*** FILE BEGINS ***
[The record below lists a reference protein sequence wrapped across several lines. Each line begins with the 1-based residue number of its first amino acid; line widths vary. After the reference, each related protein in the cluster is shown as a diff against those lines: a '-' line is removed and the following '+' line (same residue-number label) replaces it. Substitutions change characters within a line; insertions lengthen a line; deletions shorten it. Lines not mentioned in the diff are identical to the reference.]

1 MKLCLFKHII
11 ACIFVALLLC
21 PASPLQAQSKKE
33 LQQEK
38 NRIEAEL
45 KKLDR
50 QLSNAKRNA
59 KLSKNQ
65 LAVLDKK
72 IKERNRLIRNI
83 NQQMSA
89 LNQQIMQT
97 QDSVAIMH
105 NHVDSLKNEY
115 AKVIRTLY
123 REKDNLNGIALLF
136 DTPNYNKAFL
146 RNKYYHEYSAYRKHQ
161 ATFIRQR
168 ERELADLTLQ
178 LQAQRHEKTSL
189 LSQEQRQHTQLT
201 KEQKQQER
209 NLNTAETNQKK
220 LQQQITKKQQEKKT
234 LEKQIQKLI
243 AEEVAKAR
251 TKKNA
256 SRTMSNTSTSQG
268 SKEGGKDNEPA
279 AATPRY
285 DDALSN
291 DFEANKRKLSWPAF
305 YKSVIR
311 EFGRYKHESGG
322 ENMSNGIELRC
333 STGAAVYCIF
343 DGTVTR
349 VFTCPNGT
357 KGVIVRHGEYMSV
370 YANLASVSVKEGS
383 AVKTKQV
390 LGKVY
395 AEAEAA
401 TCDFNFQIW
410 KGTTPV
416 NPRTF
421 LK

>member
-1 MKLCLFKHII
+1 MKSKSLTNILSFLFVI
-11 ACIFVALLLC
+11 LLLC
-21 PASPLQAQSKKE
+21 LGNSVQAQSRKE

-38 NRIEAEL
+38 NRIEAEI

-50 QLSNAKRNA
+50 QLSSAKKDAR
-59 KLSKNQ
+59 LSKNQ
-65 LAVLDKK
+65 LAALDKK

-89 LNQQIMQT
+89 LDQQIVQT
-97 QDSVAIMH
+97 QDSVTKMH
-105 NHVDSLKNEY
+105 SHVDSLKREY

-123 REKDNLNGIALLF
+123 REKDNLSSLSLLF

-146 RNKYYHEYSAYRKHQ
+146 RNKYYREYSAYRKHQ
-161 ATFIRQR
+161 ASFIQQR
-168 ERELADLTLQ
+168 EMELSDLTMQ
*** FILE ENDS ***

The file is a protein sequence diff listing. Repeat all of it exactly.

[The record below lists a reference protein sequence wrapped across several lines. Each line begins with the 1-based residue number of its first amino acid; line widths vary. After the reference, each related protein in the cluster is shown as a diff against those lines: a '-' line is removed and the following '+' line (same residue-number label) replaces it. Substitutions change characters within a line; insertions lengthen a line; deletions shorten it. Lines not mentioned in the diff are identical to the reference.]

1 MKLCLFKHII
11 ACIFVALLLC
21 PASPLQAQSKKE
33 LQQEK
38 NRIEAEL
45 KKLDR
50 QLSNAKRNA
59 KLSKNQ
65 LAVLDKK
72 IKERNRLIRNI
83 NQQMSA
89 LNQQIMQT
97 QDSVAIMH
105 NHVDSLKNEY
115 AKVIRTLY
123 REKDNLNGIALLF
136 DTPNYNKAFL
146 RNKYYHEYSAYRKHQ
161 ATFIRQR
168 ERELADLTLQ
178 LQAQRHEKTSL
189 LSQEQRQHTQLT
201 KEQKQQER
209 NLNTAETNQKK
220 LQQQITKKQQEKKT
234 LEKQIQKLI
243 AEEVAKAR
251 TKKNA
256 SRTMSNTSTSQG
268 SKEGGKDNEPA
279 AATPRY
285 DDALSN
291 DFEANKRKLSWPAF
305 YKSVIR
311 EFGRYKHESGG
322 ENMSNGIELRC
333 STGAAVYCIF
343 DGTVTR
349 VFTCPNGT
357 KGVIVRHGEYMSV
370 YANLASVSVKEGS
383 AVKTKQV
390 LGKVY
395 AEAEAA
401 TCDFNFQIW
410 KGTTPV
416 NPRTF
421 LK

>member
-1 MKLCLFKHII
+1 MKSKSLTNILSFLFVI
-11 ACIFVALLLC
+11 LLLC
-21 PASPLQAQSKKE
+21 LGNSVQAQSRKE

-38 NRIEAEL
+38 NRIEAEI

-50 QLSNAKRNA
+50 QLSSAKKDAR
-59 KLSKNQ
+59 LSKNQ
-65 LAVLDKK
+65 LAALDKK

-89 LNQQIMQT
+89 LDQQIVQT
-97 QDSVAIMH
+97 QDSVTKMH
-105 NHVDSLKNEY
+105 SHVDSLKREY

-123 REKDNLNGIALLF
+123 REKDNLSSLSLLF

-146 RNKYYHEYSAYRKHQ
+146 RNKYYREYSAYRKHQ
-161 ATFIRQR
+161 ASFIQQR
-168 ERELADLTLQ
+168 EMELSDLTMQ